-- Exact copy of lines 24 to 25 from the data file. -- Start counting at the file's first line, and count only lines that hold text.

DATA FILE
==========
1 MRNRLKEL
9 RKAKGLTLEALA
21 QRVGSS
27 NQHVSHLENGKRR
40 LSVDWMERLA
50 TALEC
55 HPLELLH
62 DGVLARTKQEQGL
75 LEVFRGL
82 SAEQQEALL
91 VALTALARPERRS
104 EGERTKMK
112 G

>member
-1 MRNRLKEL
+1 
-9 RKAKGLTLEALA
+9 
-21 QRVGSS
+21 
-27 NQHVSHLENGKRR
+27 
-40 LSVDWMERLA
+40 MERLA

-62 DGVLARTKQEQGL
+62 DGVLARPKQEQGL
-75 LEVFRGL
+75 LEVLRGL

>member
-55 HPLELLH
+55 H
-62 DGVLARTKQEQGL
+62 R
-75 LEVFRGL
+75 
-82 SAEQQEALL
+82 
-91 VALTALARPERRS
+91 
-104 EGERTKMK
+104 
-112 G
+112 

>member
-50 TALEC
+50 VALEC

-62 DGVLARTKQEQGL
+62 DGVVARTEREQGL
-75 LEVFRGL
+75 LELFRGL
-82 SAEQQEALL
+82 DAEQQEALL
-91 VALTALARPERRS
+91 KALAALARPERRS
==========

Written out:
+40 MERLA

-62 DGVLARTKQEQGL